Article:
My commute to work this summer takes three hours each day. Most people have shorter journeys, but I don’t spend mine driving a car, riding a bus, or sitting in traffic.
I walk. A mile and a half of road, then two and a half miles of mountain, climbing from 9500′ to 11600′.
This is the route. Home is in the valley on the left.
And here is my office. There are no walls, no chairs, no windows – but neither are there
cubicles or computer screens. There is no dress code and there are no time-sheets. I get my exercise along the way.
My commute, beautiful as it looks, is not always perfect. It is a steep and sweaty journey, and all of my equipment must be carried up each day on my back. Some days I am tired, and some days I am sick, but the route does not get shorter or easier.
Some days there is heavy rain, and the journey is a cold, muddy, and slippery mess, with fieldwork requiring waterproof paper and frozen fingers. Unless there is thunder, every day is a work day.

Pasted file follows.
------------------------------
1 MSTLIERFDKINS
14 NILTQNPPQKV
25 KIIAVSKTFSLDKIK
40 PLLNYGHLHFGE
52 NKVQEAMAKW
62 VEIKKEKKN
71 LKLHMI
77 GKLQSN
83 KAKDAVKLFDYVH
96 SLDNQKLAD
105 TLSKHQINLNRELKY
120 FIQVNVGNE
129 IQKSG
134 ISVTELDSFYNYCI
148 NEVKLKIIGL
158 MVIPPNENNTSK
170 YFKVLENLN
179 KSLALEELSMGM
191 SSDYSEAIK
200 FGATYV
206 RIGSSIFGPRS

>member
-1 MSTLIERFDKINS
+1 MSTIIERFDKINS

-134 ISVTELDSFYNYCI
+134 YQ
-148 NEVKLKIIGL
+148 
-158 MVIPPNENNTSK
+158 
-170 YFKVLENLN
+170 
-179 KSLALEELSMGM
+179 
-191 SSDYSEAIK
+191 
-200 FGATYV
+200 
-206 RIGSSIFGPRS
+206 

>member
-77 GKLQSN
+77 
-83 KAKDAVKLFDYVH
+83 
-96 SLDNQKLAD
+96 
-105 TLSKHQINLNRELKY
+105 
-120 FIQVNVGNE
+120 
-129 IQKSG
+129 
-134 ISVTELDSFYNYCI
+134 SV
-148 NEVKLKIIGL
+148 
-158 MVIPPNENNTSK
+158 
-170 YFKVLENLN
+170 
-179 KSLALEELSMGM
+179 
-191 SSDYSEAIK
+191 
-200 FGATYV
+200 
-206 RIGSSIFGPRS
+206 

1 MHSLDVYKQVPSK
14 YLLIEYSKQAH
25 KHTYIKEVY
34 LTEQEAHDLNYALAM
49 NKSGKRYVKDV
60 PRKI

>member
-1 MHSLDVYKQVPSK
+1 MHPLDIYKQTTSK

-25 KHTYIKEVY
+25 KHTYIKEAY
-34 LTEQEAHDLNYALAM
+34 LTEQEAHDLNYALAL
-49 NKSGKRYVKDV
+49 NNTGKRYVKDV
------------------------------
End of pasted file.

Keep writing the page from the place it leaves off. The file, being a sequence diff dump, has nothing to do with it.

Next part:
I do spend most of my year at a real desk analyzing data, writing papers, having meetings, doing labwork, and thinking. But my favorite times of the year are during the summer field season, where happiness and health are easily within reach. Most of us are constrained year-round to jobs in cities, jobs indoors, hours spent on highways and bus stations. My work, though physically hard, is a choice, and not one on which my subsistence depends. I feel lucky to have escaped.
I do wish that more of our cities could be designed to promote healthier and happier lives (as the architect and planner Jan Gehl has eloquently argued in his book Cities for People – and then also been invited to implement in several major metropolises). But I am glad to stay away from cities, at least for now. There is too much beauty in the mountains.